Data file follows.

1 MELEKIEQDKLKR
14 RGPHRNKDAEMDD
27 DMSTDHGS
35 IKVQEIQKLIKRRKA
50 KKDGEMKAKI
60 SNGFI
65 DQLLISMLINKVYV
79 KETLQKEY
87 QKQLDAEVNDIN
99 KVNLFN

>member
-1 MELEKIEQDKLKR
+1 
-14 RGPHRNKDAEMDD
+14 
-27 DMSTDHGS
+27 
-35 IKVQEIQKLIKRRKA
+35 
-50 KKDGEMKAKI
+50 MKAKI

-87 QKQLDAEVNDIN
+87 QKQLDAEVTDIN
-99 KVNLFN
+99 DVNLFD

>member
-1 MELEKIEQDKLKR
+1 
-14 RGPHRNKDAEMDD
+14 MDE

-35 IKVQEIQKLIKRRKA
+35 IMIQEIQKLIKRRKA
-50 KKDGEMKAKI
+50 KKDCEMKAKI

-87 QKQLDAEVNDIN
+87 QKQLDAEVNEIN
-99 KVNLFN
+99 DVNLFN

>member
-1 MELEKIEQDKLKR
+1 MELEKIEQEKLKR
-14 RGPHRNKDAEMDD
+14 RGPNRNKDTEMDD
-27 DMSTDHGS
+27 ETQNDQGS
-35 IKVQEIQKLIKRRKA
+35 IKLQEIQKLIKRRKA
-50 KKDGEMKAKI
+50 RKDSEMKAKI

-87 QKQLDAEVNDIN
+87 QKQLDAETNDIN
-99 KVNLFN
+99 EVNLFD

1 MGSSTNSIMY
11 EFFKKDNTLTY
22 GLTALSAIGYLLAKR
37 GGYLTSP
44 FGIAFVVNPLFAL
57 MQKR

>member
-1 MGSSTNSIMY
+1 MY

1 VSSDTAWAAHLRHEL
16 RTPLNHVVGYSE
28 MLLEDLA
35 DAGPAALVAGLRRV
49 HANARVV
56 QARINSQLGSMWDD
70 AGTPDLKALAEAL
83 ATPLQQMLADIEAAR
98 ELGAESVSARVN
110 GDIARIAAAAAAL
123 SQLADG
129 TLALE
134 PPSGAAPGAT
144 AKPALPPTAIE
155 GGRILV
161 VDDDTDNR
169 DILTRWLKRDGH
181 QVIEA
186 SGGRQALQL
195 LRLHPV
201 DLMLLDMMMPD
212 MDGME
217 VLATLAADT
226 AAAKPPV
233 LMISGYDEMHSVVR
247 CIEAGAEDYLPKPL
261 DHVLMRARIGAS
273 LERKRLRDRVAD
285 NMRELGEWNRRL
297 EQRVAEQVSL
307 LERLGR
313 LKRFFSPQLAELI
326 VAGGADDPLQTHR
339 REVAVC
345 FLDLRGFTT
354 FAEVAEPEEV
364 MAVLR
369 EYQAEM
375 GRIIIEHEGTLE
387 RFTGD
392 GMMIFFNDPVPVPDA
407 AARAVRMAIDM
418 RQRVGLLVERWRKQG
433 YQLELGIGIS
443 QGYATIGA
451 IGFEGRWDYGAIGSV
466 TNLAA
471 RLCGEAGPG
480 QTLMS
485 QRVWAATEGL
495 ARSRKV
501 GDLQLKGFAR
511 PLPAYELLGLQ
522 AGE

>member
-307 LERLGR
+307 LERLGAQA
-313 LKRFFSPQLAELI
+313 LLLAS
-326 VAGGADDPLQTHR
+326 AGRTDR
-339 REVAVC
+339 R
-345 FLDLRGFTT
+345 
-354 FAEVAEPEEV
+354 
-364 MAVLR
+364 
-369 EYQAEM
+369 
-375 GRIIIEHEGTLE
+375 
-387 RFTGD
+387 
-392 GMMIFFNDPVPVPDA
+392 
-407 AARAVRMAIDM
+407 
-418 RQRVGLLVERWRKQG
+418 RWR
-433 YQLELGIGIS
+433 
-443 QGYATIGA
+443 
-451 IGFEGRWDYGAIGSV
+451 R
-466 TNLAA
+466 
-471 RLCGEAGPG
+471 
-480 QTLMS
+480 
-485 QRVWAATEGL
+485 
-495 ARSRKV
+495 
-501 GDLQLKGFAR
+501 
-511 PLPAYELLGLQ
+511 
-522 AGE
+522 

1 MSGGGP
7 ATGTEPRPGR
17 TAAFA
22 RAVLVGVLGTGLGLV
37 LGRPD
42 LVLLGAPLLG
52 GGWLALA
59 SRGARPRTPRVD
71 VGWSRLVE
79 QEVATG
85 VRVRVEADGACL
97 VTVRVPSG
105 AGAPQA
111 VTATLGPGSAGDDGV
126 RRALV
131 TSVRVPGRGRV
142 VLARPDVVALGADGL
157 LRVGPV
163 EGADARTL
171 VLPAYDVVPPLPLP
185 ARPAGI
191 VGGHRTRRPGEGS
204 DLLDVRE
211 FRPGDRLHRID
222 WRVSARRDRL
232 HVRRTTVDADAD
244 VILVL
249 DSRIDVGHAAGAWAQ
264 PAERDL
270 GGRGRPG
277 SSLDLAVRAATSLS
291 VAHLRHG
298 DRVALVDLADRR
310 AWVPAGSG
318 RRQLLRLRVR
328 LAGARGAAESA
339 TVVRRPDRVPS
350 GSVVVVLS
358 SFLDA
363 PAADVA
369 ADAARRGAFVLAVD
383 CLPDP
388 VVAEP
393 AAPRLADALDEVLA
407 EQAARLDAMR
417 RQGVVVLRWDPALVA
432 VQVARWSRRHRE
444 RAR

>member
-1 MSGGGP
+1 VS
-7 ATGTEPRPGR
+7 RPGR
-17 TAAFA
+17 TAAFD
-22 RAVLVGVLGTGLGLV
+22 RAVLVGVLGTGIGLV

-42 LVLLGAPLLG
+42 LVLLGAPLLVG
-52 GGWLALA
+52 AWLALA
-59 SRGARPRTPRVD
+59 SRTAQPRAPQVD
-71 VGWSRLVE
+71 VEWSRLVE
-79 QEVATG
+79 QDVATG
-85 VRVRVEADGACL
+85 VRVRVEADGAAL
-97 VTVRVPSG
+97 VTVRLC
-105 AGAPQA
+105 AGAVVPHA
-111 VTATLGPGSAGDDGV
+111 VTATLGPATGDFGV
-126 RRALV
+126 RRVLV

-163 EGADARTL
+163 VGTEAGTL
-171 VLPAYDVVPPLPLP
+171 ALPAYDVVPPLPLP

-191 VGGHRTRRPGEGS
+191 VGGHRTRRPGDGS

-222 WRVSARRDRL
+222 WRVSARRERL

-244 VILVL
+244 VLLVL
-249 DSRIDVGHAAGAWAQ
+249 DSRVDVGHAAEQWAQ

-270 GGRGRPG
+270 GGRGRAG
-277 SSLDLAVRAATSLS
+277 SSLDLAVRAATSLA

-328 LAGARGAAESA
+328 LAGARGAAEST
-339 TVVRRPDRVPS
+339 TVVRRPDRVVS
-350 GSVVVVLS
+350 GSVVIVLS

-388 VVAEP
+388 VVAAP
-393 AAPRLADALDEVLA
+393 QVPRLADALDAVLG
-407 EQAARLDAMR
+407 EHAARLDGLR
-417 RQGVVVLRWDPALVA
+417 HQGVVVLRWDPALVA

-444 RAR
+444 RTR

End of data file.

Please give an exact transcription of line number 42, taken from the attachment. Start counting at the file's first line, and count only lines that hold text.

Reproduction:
-14 RGPHRNKDAEMDD